I’ve lived alone for 13 years. As extroverted as I seem, I love coming home to an empty house. I enjoy eating the occasional Pop Tart for dinner, throwing my laundry in the bathtub (don’t ask), and choosing when to clean my shower, have people over, or blast hip-hop music from my stereo.

This buy/build/move idea was Julianna’s idea first. I had to be convinced of it. But now I’m on board. First of all, it’s financially wise (we’re going to rent out our current homes as investments). But bigger than that, God’s been teaching me that maybe for this season in my life, there’s something silly about rattling around in a home that I alone have to finance, repair, insure, furnish and protect (hello expensive security system). And maybe there’s something even sillier about me thinking that I can do true community when I always have a place to hide to get away from people and problems rather than leaning into them.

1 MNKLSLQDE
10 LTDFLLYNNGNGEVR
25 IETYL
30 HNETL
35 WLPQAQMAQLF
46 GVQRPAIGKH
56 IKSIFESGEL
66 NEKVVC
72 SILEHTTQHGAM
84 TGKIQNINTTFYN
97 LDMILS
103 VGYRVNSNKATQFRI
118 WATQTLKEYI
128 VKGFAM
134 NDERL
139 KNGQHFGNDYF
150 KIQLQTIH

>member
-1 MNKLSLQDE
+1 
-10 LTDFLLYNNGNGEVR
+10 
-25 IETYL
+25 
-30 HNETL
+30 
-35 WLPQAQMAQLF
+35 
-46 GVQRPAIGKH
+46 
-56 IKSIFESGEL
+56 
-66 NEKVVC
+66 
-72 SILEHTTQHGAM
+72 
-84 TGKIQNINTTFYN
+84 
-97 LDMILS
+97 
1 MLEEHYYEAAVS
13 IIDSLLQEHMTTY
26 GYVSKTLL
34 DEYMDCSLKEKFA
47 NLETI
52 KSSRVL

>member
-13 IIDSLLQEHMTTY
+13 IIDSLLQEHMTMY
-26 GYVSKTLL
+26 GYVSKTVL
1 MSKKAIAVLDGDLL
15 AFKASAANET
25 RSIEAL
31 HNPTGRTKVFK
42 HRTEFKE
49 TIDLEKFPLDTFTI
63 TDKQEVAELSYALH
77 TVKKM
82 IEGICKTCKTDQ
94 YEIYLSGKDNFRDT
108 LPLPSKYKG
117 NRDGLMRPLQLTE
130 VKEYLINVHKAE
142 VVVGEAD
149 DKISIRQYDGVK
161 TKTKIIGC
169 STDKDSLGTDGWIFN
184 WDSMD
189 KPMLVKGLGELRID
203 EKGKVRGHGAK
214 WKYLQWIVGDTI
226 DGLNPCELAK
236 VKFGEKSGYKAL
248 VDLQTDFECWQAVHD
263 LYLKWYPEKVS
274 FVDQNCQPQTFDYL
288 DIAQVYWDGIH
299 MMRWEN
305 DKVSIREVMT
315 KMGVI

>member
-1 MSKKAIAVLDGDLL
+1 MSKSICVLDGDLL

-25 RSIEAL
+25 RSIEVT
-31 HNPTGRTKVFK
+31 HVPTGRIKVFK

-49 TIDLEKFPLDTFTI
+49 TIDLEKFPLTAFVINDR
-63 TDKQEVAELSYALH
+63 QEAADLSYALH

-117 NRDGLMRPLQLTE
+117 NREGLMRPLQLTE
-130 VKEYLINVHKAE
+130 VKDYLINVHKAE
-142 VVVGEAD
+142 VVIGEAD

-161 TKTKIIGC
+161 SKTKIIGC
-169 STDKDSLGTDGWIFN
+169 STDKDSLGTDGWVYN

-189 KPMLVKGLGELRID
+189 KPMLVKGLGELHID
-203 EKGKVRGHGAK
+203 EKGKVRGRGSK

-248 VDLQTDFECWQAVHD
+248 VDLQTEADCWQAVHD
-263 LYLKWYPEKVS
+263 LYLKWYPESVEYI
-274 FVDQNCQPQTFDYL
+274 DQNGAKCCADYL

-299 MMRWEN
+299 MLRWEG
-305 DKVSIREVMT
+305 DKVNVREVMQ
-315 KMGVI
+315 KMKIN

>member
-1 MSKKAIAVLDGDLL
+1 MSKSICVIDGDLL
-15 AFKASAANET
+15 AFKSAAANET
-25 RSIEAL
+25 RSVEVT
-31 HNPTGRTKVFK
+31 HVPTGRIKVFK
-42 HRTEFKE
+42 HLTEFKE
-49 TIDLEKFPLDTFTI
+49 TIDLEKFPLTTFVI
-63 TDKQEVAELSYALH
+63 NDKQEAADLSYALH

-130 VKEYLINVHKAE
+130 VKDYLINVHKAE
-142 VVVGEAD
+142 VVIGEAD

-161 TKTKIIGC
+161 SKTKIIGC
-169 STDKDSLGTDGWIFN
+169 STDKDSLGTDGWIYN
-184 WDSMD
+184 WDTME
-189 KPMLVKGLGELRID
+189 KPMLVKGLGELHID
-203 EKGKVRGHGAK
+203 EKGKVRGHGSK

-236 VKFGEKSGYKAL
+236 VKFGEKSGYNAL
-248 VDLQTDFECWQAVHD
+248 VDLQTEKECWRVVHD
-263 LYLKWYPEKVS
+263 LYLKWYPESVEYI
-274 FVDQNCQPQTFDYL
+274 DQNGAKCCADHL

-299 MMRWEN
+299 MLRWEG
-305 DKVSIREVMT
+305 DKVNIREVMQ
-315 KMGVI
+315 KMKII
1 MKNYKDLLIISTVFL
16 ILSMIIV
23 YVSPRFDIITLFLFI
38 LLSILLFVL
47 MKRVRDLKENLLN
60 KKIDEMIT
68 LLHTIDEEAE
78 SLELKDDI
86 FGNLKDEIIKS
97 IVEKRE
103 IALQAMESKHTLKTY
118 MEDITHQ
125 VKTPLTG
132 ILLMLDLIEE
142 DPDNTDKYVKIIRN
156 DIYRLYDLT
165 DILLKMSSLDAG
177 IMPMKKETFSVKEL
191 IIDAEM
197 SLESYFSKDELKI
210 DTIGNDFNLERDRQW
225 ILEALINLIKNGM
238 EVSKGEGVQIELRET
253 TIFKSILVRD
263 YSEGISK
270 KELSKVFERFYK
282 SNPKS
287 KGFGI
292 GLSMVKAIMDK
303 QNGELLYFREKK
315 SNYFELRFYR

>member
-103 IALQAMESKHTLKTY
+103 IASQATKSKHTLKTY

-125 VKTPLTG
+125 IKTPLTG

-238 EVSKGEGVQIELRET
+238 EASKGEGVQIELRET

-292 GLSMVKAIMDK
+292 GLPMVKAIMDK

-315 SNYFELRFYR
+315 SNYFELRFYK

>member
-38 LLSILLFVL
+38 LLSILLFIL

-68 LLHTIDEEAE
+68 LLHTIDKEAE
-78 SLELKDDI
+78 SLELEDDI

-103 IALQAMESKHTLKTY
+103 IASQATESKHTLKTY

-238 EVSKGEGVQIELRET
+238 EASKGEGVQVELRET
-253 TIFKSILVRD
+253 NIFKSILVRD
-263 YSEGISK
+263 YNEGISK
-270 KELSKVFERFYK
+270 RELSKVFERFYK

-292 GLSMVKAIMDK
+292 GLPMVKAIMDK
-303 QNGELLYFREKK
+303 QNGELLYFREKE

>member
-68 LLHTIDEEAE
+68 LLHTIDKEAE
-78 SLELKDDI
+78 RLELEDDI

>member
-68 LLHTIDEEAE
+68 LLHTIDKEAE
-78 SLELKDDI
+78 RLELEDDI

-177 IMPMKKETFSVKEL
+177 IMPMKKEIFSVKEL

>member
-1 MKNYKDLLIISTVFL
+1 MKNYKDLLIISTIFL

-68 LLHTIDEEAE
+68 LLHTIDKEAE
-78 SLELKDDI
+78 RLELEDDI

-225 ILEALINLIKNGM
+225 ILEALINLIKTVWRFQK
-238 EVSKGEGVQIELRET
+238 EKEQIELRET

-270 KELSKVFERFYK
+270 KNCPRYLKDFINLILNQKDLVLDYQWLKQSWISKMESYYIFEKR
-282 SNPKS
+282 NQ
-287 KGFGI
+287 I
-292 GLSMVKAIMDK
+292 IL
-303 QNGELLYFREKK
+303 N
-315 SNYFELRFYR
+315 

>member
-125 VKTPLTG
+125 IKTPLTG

Julianna won’t let that happen.

She’s one of those “get into your business” types. The other night she told me that we shouldn’t plan fun activities together unless we’re each prioritizing consistent time with the Lord. I can’t pretend this was prompted by anything less than her noticing my own quiet times become scattered in recent weeks as my schedule spiraled out of control. She also watches me like a hawk when it comes to entertainment choices, social media usage, exercise and over-commitment.

I speak into her life, too. We each have our strengths and corresponding weaknesses. It goes both ways and is mutually beneficial, as it should be.

Is this togetherness and diving deep as single friends weird? Probably. But that’s because living out principles of Christian community in today’s world is weird. None of us want to be pushed out of our comfort zones. We avoid conflict, humility, sacrifice and hard work. We don’t love unconditionally or live open-handedly. We build our mini-kingdoms and rule from them in isolation.